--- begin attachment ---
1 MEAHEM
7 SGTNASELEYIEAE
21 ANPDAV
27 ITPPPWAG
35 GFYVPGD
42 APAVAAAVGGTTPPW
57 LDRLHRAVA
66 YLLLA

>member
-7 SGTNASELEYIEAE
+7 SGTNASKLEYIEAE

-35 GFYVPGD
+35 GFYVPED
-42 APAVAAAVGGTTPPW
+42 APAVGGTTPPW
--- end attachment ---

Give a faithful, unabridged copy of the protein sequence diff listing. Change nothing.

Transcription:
1 MEAHEM
7 SGTNASELEYIEAE
21 ANPDAV
27 ITPPPWAG
35 GFYVPGD
42 APAVAAAVGGTTPPW
57 LDRLHRAVA
66 YLLLA

>member
-7 SGTNASELEYIEAE
+7 SGTNASKLEYIEAE

-35 GFYVPGD
+35 GFYVPED
-42 APAVAAAVGGTTPPW
+42 APAVGGTTPPW